Thinking back to what happened to manufacturing jobs in this country, it’s seems we’ve seen this movie before …
2 thoughts on “Are U.S. warehouse jobs destined to go the way of manufacturing employment?”
Human desires are infinite. As robots make time-consuming processes cheaper, we will demand the manufacture of other products and services with the money saved.
Moreover, somebody will have to make the robots, not to mention design, produce and manage whatever else we will now insist we must have and do with extra money and extra free time. But we need educated workers, so such displacement isn’t so painful. Blacksmiths became mechanics when the automobile took their jobs. There are now far more mechanics than there ever were blacksmiths …
But underneath all this cultural discomfort about jobs and automation is a larger and by now patently foolish hope that uneducated workers coming from our wretched school systems will someday again have a middle-class life just by using their hands. Good luck with that.
A tale from the Far East:
With hundreds of millions of people eager to work, the last place most people would expect to find a “lights out” (fully automated) warehouse is China. Yet one of my clients, AstraZeneca (a major pharmaceuticals manufacturer), was the first to build such a warehouse in China, at its production site in Wuxi – nearly a decade ago. Not only does it go about its daily business quietly and efficiently, it has become something of a tourist attraction. Businesspeople flock from all over China to Wuxi just to see it. (Usually, those are the only times the lights are switched on.)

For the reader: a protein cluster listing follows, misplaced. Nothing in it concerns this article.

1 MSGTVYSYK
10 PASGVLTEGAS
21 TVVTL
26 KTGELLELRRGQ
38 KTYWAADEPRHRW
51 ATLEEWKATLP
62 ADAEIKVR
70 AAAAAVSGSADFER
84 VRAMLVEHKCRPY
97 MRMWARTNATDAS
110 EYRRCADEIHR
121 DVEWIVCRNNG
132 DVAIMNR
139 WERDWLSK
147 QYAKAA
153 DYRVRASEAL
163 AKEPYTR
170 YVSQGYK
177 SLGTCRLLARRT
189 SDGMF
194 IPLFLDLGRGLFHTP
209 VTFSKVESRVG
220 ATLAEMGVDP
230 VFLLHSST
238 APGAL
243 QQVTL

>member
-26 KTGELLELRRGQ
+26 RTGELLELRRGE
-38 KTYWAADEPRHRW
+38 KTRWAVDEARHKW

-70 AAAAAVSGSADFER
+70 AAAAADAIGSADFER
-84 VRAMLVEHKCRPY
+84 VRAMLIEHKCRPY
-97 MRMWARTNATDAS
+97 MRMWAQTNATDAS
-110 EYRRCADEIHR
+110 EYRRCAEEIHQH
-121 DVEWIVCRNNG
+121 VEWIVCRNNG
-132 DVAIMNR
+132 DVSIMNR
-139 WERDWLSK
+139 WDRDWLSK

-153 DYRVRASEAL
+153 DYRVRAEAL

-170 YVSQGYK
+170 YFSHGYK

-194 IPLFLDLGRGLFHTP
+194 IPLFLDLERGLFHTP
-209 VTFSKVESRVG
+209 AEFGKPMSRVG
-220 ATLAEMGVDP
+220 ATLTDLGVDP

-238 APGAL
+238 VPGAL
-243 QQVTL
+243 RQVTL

I once had dinner with AstraZeneca’s Managing Director for China operations and put this question to him: “Chinese labour being so plentiful and cheap, what was AstraZeneca’s rationale for building the Daifuku warehouse?” (Daifuku is the name of the Japanese company which furnished the automation equipment.) His reply: “It wasn’t about the cost savings. It was about the quality and reliability of our logistics processes.”
In other words, humans just aren’t as reliable as machines when performing dull, repetitive tasks. Humans spill stuff, put things in the wrong place, and pick the wrong products. When you’re dealing in medicines, such mistakes can cost lives and ruin reputations if they are discovered after products go out the door. And even when they are contained, human errors can be expensive and time-consuming to clean up.
As for the impact on jobs, in truth a manual warehouse would never have employed very many workers. But on the back of this and other strategic investments at Wuxi, in additional to serving the booming Chinese market, AstraZeneca is one of the very few multinational pharmaceuticals businesses that has begun to export medicines from China to other Asian markets as well as Europe. Its Wuxi site has doubled in size over recent years, and today employs nearly 600 people. It also employed me — at least for a while; I led the team that designed the software interfaces which tell the Daifuku warehouse what to do.